Anonymous hotlines are helpful, and can be set up as cheaply as dedicating one phone line with voice-mail, or more elaborately, through an outside agency that refers issues to HR or an EAP, depending on which is appropriate. “HR has to be careful not to get into counseling issues, and that’s hard because we know how fuzzy that line is,” admits McClure. HR can also encourage employees to send e-mail. Employees need not use their work account; many Internet sites offer free e-mail with anonymous user names–, for instance).

Using multi-source performance reviews, in which employees can give feedback on their bosses anonymously, is also enormously helpful. At Spring Engineering Corp. in Livonia, Michigan, Tim Tindall, president in charge of HR issues, instituted a 360-degree survey based around “servant leadership,” the theory that the best managers are those who serve their employees. In that mode, the questionnaire covered qualities like listening, empathy, awareness and healing. “The culture in this area [of Michigan] is somewhat adversarial between labor and management. It’s a long tradition, and one that’s hard to break, so this helped us get at some issues.” Tindall included himself in the reviews, which were discussed openly, and used to plot next steps.

One word of warning about multi-source reviews: These don’t need to wait for a manager’s yearly review, but they do need to be given to all managers in a department. It’s key, says Haggerty, not to target one particular supervisor, even if turnover and comments have identified that person as problematic.

Finally, talk to your supervisors, says Bay. When you ask a manager how things are going in his or her department, and you hear a lot of “I” rather than “we,” or a lot of blame being dispensed, that can be a flag. So can constant griping about employees in general. Finally, keep your ear to the ground, even if a manager doesn’t strike you as toxic. Says Sharon Keys Seal, a Baltimore job coach: “They’re not going to treat you the way they treat their workers.”

Put your managers into detox.
So now you know who—and what—you’re dealing with. What do you do next? First comes the confrontation: Sit down with this person, and tell him or her about the problem. Be as specific as you can. Don’t couch it in vague terms, like saying the manager has “interpersonal issues.” If the manager is perceived as a bully, say that. If she tends to explode at employees, tell her that. Then explain it must be stopped, and why. Don’t come down too hard: This may be the person’s first whiff of a problem. However, do be firm, and tell the manager that future performance will be noted.

Also set a time period for improvement. “Addressing this during a goal-setting session might be good,” advises Haggerty. “It really has to be done in a positive fashion, because those kinds of individuals tend to take criticism and harbor it and nurture it.”

After the intervention comes training. In many cases, the manager simply doesn’t have the correct tools, particularly if the person’s background is field-specific rather than managerial. “You have to give them alternatives for their behavior,” says McClure. “Say not only ‘You can’t do this,’ but ‘You have to do this.’” If that means they need to go to seminars on employee relations, that’s what they need to do. If the person is a poor manager simply because he’s in over his head, give him some educational opportunities. Collaborate with the supervisor—ask her what she thinks is the problem and what might help. There are seminars and classes for everything from anger management to accounting. Also offer EAP counseling—sometimes a person’s main issues are emotional, alcohol or drug-related, and a good therapist can help.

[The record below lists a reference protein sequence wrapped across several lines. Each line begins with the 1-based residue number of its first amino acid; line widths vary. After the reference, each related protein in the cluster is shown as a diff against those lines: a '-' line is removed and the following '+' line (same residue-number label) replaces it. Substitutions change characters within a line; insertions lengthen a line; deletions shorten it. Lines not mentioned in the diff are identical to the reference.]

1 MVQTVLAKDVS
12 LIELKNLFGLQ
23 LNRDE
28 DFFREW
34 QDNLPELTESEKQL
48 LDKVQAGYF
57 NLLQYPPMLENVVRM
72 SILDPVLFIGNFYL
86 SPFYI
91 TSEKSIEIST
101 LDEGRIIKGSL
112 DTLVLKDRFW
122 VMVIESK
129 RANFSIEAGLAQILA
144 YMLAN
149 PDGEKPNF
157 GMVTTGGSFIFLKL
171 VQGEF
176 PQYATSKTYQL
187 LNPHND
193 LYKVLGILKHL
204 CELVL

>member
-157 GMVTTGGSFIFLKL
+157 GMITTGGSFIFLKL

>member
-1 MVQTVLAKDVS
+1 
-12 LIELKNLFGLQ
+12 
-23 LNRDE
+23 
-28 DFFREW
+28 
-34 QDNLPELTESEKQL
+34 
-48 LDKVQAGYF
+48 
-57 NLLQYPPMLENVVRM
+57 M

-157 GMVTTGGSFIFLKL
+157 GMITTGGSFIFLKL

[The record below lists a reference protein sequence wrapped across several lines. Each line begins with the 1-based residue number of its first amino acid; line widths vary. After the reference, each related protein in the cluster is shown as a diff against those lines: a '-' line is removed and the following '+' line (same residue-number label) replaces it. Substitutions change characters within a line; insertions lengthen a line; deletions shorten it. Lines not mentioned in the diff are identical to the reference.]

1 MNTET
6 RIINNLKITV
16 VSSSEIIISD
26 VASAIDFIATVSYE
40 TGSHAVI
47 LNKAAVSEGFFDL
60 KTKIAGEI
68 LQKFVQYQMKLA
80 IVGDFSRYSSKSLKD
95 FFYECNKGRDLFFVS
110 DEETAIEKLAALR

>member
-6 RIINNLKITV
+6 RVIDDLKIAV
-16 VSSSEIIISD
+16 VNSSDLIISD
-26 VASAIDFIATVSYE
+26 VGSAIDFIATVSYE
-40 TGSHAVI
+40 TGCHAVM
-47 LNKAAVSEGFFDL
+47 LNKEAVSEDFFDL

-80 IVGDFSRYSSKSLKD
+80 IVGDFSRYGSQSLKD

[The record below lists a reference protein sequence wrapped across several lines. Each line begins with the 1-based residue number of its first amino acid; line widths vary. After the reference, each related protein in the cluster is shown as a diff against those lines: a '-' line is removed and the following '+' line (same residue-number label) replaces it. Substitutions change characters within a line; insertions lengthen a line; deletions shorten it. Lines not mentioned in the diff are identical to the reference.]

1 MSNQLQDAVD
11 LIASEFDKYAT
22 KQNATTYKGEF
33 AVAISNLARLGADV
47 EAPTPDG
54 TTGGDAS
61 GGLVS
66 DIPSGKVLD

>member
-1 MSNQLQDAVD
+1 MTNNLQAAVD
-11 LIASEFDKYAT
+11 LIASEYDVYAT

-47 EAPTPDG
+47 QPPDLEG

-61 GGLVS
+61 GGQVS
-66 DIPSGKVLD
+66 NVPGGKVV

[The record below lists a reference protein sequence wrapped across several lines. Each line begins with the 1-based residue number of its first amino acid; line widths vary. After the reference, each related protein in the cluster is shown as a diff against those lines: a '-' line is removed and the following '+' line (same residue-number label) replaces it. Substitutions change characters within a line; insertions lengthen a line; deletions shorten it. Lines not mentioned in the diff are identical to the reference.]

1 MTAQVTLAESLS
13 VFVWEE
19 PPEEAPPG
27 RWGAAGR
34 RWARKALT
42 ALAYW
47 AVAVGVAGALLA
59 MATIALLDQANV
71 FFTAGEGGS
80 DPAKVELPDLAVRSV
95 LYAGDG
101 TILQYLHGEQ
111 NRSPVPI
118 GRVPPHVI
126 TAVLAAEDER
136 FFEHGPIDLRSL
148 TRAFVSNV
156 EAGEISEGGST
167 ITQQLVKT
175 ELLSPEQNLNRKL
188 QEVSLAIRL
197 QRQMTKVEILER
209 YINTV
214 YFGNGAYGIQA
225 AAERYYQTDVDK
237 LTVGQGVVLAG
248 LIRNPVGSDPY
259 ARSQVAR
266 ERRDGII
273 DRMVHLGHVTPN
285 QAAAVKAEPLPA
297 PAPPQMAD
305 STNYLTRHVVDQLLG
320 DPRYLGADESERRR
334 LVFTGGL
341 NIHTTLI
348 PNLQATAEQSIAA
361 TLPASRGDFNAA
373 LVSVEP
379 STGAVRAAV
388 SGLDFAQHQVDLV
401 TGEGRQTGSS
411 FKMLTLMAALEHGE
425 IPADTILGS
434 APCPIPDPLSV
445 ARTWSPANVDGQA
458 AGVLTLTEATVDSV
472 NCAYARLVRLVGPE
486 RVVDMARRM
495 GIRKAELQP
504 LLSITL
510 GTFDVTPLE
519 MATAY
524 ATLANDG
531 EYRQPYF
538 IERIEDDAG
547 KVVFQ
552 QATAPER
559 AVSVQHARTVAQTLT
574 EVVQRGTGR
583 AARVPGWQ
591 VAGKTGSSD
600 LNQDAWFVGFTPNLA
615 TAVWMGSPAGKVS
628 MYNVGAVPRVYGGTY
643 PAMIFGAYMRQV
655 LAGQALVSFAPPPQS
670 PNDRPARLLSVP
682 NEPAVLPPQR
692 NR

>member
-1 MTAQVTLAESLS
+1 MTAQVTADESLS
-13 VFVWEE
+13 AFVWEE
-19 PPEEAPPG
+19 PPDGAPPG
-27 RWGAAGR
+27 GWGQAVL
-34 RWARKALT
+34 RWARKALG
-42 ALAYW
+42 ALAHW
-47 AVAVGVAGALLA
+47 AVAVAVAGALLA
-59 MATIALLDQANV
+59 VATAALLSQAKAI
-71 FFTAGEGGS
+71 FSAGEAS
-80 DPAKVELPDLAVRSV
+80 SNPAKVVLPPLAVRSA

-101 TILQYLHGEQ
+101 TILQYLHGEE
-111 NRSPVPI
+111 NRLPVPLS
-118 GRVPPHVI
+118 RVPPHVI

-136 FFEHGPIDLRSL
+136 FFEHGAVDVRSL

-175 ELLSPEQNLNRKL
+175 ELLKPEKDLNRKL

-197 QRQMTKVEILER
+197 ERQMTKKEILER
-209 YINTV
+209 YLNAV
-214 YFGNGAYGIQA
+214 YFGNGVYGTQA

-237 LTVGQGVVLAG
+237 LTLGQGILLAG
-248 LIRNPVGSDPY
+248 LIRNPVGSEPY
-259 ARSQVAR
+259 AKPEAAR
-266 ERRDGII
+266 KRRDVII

If, after the intervention and follow-up period, the behavior hasn’t changed, HR must decide what to do. If the person has skills useful to the company and is a good worker, you may consider transferring him out of a managerial position but keeping him at the company. Some people just don’t work well with others, but may blossom when working in a more narrow sphere of interaction.

If that’s not the case—if you actually need to terminate the manager—this can be done, carefully. It’s iffy grounds to fire someone strictly for personality issues. You need to define those issues as work-related performance problems, says Harold M. Brody, chair of the Los Angeles labor and employment practice of Proskauer Rose LLP. That means you don’t just say a person is a bully, but that the person’s bullying management techniques thwart productivity in the department. Once it’s defined in this manner, you can discharge the person the way you would for any other performance problem. Keep a record of the incidents, document that you’ve given the employee time for change, and make the termination. This is actually one case in which, if it should reach a jury, the employer has an advantage. “You get this rare opportunity, if you have the right record, to show you had the guts to go to a manager who’s producing the widgets but driving everyone crazy, and saying, ‘You can’t do that, and if you do, you’re going to lose your job,’” says Brody.

Prevent future problems.
Once you’ve addressed your current toxic managers, you have to make sure more don’t sprout up. To begin with, make sure job descriptions include treating employees in a dignified and appropriate manner. Include behaviors that won’t be tolerated, and hold them accountable for turnover. This not only makes the company’s stance very clear, but it emphasizes the importance of treating people well. “Behavior has to become part of the job description,” says McClure. “That way you can no longer say that manager X is a great manager because they really produce, but they’re terrible with how they treat their people. That way, manager X can no longer by definition be called a great manager.”

Build in pay increases or title changes to reward good work without forcing people to assume positions they’re not suited for or wouldn’t enjoy.

Once the job description includes behavior, HR can effectively reward or discipline managers through performance reviews. “Tell them they’re going to be evaluated, compensated and possibly disciplined based on their ability to effectively meet HR objectives—relating to employees and managing them in positive ways,” says Brody. Although Phibbs of Wescast says he uses performance ratings more as a discussion tool than as a punitive pay measurement, if a manager gets poor reviews and doesn’t improve, he’d take the next step. “If someone kept messing up, we wouldn’t give them an increase.” Adds McClure: “Make it a pocketbook issue; that gets their attention.”

Finally, make sure management isn’t the only way up to advance in your company. Build in pay increases or title changes to reward good work without forcing people to assume positions they’re not suited for and won’t enjoy.

You’ve been there. We’ve all been there. But if you’re in HR, you have the power to help toxic managers, their employees — and ultimately, your company.

Workforce, August 1999, Vol. 78, No. 8, pp. 44-46.


Noted author Gillian Flynn is a former Workforce staff member.